BA History and Theology
A Joint Honours programme in History and Theology offers students the opportunity to study an innovative interdisciplinary course that marries two popular humanities subjects. Students will be able to shape their own degree path by selecting from a large range of topics covering both subject areas.
The History part of the programme can offer a range of modules which cover broad sweeps of time (Medieval Europe, 1066-1452: Modern China, 1650-2000) allowing students to consider how societies alter and change, the long-term impact of war, economic upheaval and political radicalism, and the rise and fall of great powers. In addition the programme offers modules based upon depth, drilling down into events and moments of seminal change (the Great War, Genocide in C20th, the Wars of the Roses, the Irish Question). This combination is extensive and covers all interests and preferences. It combines breadth and depth, thus providing students with an extensive knowledge of the past. Around this core of subject knowledge we root our teaching in documentary source materials, field trips, visits to archives and record offices. Students will also be introduced to new areas of study by investigating how the past is captured, made and communicated through visits to archives or museums or analyses of film, TV and other media. This all provides for a fully rounded programme of study which grounds students in the requisite methodologies and practices of the discipline of history.
Theology students will be able to study of the major questions of life – Where do we come from? Why are we here? Where are we going? Why do bad things happen? – which are considered from the perspective of the Judeo-Christian traditions. This scheme will explore the sacred writings of Judaism and Christianity, as well as the teaching, practices and social impact of Christianity. Students will have the opportunity to study these religious traditions from historical and contemporary perspectives, building on staff specialism in biblical studies, church history, systematic theology, and religion in the modern world.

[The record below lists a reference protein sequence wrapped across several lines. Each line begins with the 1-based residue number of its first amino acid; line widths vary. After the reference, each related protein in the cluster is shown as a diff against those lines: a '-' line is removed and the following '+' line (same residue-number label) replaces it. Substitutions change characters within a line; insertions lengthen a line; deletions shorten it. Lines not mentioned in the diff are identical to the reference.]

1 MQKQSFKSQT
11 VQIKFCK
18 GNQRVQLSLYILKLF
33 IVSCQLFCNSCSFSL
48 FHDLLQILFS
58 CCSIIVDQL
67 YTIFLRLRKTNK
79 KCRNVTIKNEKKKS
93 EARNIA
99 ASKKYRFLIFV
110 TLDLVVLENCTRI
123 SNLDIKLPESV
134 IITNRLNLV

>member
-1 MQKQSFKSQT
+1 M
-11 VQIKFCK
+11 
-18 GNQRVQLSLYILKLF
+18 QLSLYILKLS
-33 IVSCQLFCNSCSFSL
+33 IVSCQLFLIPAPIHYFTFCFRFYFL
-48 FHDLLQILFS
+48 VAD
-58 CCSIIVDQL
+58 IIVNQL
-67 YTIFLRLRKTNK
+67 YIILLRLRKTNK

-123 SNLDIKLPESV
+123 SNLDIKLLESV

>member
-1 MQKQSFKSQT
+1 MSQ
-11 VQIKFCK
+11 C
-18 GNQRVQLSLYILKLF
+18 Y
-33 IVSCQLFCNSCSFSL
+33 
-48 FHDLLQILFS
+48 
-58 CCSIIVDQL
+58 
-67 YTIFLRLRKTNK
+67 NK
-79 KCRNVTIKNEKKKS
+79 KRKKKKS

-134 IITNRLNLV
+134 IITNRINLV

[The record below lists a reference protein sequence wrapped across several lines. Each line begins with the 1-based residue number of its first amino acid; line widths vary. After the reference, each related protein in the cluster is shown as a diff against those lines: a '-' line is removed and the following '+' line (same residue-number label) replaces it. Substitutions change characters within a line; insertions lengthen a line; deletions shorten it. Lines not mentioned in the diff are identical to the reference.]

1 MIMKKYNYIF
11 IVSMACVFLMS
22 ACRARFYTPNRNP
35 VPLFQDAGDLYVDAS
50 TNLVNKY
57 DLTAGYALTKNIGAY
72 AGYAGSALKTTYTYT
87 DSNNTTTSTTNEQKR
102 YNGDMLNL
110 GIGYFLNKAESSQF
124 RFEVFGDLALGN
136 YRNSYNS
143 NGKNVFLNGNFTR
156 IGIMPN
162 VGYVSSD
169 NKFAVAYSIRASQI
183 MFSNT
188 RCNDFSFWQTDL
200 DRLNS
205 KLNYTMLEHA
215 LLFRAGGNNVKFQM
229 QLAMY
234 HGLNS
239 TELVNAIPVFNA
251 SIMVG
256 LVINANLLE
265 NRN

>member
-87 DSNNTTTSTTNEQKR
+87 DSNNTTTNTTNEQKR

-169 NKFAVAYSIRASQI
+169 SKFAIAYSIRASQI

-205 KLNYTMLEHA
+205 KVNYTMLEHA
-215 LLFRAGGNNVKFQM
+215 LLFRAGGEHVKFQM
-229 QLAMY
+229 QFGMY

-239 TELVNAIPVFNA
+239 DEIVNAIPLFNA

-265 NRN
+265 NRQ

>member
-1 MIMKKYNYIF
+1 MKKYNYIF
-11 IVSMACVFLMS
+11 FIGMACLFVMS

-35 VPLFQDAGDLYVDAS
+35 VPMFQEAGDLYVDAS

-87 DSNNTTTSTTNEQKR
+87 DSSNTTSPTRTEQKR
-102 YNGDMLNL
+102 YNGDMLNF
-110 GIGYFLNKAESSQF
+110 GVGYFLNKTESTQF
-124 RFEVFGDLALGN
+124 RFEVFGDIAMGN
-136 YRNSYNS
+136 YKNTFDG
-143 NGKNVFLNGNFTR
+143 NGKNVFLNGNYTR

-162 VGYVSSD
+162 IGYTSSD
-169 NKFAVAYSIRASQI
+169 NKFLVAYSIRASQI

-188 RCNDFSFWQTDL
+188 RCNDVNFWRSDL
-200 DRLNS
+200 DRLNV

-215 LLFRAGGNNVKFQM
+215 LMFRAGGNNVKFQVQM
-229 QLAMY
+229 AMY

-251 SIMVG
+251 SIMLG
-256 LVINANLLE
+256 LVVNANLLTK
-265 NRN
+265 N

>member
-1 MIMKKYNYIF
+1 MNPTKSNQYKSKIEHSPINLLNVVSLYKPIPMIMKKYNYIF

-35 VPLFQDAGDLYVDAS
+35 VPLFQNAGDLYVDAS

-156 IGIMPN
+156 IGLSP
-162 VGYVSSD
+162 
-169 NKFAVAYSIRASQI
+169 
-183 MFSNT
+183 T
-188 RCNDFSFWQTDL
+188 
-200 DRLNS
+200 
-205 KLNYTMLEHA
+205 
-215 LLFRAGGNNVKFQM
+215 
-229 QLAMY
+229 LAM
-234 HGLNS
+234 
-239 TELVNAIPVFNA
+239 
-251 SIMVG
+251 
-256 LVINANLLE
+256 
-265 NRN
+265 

Typical modules include:
- Britain and the Great War
- Roderic Bowen Library & Archives
- Word, Cross and Liberation: Aspects of Twentieth Century Theology
- Introduction to Religion, Culture and Society
- International Study Tour
- Women and Religion
- Islam in the West
- Sects, Self and Society
- Jesus through Faith and Culture
- Satan and his World of Darkness
- Religions in Antiquity
- Media, Religion and Society
- Hebrew Bible
- Christian Doctrine
- An Introduction: from the French Revolution to the Holocaust
- Medieval Europe: from Charlemagne to the Hundred Years War
- Modern America, 1776-2009
- History and theory of Genocide
- Modern China: Rise of a Superpower
- Medieval Documentary Source materials
- Wars of the Roses
- Europe in the Age of Revolution, Nationalism & Democracy, 1789-1945
- The Bomb: a Nuclear History
- Jesus through Faith and Culture
Reasons to choose this course include:
- Small classes with interactive learning
- Opportunity to construct your own degree scheme based on your favourite subjects
- Study abroad opportunities
- Fieldwork and excavation opportunities
- Training in historical research methods